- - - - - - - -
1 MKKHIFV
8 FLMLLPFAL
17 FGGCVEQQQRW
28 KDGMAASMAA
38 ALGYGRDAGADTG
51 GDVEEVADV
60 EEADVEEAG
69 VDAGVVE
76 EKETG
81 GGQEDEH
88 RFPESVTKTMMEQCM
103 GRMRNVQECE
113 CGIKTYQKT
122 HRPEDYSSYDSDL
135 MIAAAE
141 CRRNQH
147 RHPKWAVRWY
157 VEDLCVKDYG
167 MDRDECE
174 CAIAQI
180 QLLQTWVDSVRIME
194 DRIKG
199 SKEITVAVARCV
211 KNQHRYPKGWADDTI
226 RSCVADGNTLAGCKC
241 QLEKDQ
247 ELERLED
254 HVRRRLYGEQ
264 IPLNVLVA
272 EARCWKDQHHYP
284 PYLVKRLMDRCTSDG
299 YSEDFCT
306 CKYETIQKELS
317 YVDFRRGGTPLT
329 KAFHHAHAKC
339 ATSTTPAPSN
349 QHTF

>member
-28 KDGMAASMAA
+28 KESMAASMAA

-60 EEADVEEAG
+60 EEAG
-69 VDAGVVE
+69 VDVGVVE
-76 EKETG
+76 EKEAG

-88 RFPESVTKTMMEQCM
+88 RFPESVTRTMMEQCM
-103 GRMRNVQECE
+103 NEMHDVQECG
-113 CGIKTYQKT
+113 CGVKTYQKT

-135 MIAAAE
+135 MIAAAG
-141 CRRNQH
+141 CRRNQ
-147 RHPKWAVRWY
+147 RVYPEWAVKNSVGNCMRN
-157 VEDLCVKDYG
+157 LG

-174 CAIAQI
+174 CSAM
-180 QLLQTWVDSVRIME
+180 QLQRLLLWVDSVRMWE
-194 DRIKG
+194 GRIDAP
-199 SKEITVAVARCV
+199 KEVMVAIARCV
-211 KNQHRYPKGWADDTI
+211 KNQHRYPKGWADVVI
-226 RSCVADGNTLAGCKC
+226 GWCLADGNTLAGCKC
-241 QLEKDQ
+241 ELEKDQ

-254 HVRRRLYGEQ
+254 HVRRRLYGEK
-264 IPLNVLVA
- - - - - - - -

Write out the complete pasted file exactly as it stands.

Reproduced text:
1 MKKHIFV
8 FLMLLPFAL
17 FGGCVEQQQRW
28 KDGMAASMAA
38 ALGYGRDAGADTG
51 GDVEEVADV
60 EEADVEEAG
69 VDAGVVE
76 EKETG
81 GGQEDEH
88 RFPESVTKTMMEQCM
103 GRMRNVQECE
113 CGIKTYQKT
122 HRPEDYSSYDSDL
135 MIAAAE
141 CRRNQH
147 RHPKWAVRWY
157 VEDLCVKDYG
167 MDRDECE
174 CAIAQI
180 QLLQTWVDSVRIME
194 DRIKG
199 SKEITVAVARCV
211 KNQHRYPKGWADDTI
226 RSCVADGNTLAGCKC
241 QLEKDQ
247 ELERLED
254 HVRRRLYGEQ
264 IPLNVLVA
272 EARCWKDQHHYP
284 PYLVKRLMDRCTSDG
299 YSEDFCT
306 CKYETIQKELS
317 YVDFRRGGTPLT
329 KAFHHAHAKC
339 ATSTTPAPSN
349 QHTF

>member
-28 KDGMAASMAA
+28 KESMAASMAA

-60 EEADVEEAG
+60 EEAG
-69 VDAGVVE
+69 VDVGVVE
-76 EKETG
+76 EKEAG

-88 RFPESVTKTMMEQCM
+88 RFPESVTRTMMEQCM
-103 GRMRNVQECE
+103 NEMHDVQECG
-113 CGIKTYQKT
+113 CGVKTYQKT

-135 MIAAAE
+135 MIAAAG
-141 CRRNQH
+141 CRRNQ
-147 RHPKWAVRWY
+147 RVYPEWAVKNSVGNCMRN
-157 VEDLCVKDYG
+157 LG

-174 CAIAQI
+174 CSAM
-180 QLLQTWVDSVRIME
+180 QLQRLLLWVDSVRMWE
-194 DRIKG
+194 GRIDAP
-199 SKEITVAVARCV
+199 KEVMVAIARCV
-211 KNQHRYPKGWADDTI
+211 KNQHRYPKGWADVVI
-226 RSCVADGNTLAGCKC
+226 GWCLADGNTLAGCKC
-241 QLEKDQ
+241 ELEKDQ

-254 HVRRRLYGEQ
+254 HVRRRLYGEK
-264 IPLNVLVA